From Wikipedia, the free encyclopedia
Jump to: navigation, search
Good article Suicide has been listed as one of the Natural sciences good articles under the good article criteria. If you can improve it further, please do so. If it no longer meets these criteria, you can reassess it.
Article milestones
Date Process Result
May 25, 2005 Featured article candidate Not promoted
March 2, 2013 Good article nominee Listed
Current status: Good article
This article has been mentioned by a media organization:

book -- in new translation (may be relevant for improving history section)[edit]

Farewell to the World: A History of Suicide by Marzio Barbagli, translated by Lucinda Byatt, 2015, Polity Press Jodi.a.schneider (talk)

Primary source[edit]

"Transgender people have an average attempted suicide rate of 41%.[1]"

This is a primary source rather than secondary source. We should be using secondary sources. Doc James (talk · contribs · email) 03:35, 10 April 2017 (UTC)

Added details based on reviews here[1] Doc James (talk · contribs · email) 03:42, 10 April 2017 (UTC)
How about these?

Benjamin (talk) 05:17, 17 April 2017 (UTC)

First one looks good [2] Is the second pubmed indexed? Doc James (talk · contribs · email) 20:13, 17 April 2017 (UTC)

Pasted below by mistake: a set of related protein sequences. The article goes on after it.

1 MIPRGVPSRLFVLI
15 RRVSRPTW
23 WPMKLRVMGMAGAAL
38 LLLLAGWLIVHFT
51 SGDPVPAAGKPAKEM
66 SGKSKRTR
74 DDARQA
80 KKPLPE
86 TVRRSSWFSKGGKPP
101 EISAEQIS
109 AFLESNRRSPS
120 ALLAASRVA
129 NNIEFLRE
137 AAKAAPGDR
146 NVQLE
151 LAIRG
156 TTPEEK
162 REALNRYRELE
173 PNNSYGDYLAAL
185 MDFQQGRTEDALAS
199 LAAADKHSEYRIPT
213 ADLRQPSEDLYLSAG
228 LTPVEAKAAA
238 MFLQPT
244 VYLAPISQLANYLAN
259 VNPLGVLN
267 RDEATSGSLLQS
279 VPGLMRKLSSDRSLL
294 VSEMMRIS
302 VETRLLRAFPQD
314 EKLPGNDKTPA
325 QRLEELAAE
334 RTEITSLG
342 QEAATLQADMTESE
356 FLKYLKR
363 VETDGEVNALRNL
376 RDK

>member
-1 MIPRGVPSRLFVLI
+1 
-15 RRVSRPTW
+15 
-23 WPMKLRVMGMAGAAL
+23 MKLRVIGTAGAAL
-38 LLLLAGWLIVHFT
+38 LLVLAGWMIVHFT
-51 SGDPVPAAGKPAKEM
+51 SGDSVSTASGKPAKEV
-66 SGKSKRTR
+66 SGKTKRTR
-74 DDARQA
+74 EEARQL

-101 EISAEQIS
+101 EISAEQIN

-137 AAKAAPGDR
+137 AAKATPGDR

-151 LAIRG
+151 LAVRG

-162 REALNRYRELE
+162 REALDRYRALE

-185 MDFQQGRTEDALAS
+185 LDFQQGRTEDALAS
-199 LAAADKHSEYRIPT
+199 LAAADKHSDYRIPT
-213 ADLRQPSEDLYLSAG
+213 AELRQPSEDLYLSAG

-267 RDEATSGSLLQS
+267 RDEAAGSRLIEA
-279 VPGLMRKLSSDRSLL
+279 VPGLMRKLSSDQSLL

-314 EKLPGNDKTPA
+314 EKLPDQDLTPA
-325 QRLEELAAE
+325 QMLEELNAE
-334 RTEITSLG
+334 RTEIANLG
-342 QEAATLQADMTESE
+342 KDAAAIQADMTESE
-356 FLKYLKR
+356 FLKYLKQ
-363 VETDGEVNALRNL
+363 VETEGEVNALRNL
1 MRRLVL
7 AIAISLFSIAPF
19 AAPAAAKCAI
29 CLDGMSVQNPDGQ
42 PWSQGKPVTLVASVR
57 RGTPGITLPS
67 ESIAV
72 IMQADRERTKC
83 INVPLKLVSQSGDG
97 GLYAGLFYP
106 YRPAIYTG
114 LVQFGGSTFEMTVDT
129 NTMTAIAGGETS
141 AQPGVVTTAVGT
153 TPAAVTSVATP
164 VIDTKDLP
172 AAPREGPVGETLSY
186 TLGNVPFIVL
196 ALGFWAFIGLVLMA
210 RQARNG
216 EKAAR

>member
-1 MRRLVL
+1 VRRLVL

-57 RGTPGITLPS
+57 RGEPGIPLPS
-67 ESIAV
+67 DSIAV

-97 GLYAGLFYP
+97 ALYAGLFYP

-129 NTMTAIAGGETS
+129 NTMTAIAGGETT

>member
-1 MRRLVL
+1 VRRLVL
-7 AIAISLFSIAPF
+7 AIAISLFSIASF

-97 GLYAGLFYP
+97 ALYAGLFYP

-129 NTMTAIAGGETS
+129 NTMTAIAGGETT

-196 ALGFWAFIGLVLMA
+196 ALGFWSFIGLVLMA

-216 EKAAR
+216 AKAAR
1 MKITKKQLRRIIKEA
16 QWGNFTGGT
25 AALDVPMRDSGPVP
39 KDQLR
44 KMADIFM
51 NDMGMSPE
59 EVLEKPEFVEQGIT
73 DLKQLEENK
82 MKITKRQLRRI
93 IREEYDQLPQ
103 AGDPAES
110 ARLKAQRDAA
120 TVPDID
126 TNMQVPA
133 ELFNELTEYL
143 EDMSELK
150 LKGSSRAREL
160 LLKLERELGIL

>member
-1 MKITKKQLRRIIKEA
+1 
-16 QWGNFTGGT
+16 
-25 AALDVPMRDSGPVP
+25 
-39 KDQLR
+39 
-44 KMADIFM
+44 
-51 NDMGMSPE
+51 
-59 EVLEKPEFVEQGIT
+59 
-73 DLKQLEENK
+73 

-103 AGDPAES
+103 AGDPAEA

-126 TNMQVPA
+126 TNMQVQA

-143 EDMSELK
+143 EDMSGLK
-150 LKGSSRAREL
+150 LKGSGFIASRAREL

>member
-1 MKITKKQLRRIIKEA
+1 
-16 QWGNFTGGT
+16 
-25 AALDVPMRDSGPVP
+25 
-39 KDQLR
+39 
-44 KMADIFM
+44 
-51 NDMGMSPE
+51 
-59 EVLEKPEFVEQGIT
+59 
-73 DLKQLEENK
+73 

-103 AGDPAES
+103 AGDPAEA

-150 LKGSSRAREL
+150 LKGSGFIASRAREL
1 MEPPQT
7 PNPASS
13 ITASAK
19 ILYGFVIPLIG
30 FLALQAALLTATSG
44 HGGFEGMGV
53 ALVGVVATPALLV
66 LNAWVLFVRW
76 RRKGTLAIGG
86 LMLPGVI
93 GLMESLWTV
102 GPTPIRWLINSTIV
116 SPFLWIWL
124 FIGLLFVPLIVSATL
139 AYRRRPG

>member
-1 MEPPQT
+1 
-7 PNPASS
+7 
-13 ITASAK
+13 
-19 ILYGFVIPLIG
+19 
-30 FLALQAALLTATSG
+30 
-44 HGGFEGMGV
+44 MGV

I don't know. Benjamin (talk) 04:55, 18 April 2017 (UTC)

Percentage vs. raw numbers of suicides is wrong in the third paragraph[edit]

The first sentence of the third paragraph of this article reads as: "Approximately 0.5% to 1.4% of people die by suicide, about 12 per 100,000 persons per year." Obviously, percentage and raw numbers are at odds. 0.5% to 1.4% of 100,000 is 500 to 1,400 people. But 12 per 100,000 persons is 0.012 %." Please clarify. — Preceding unsigned comment added by (talk) 20:01, 19 April 2017 (UTC)

Semi-protected edit request on 20 April 2017[edit]

In the "Psychosocial states" the word "hopelessness" links to a album which has nothing to do with suicide or mental disorders ElementalWord (talk) 02:01, 20 April 2017 (UTC)

Done Thanks for pointing this out


Libertarianism, which has historical precedent in the Stoics and in Schopenhauer, is strongly associated with the ‘anti-psychiatry’ movement of the last half century. According to that movement, attempts by the state or by the medical profession to interfere with suicidal behavior are essentially coercive attempts to pathologize morally permissible exercises of individual freedom (Szasz 2002). Benjamin (talk) 03:18, 8 May 2017 (UTC)

  1. ^